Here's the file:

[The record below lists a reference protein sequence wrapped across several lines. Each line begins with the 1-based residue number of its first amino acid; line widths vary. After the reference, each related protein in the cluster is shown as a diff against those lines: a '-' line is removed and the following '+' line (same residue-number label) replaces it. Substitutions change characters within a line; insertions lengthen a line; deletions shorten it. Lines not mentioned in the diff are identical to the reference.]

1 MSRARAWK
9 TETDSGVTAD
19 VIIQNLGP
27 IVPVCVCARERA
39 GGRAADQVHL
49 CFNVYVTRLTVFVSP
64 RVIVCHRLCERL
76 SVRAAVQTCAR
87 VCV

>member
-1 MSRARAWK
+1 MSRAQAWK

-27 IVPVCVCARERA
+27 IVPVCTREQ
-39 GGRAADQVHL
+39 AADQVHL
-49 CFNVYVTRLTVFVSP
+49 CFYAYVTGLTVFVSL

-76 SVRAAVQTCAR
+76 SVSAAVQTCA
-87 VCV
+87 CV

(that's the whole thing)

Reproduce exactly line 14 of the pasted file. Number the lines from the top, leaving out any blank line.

-27 IVPVCVCARERA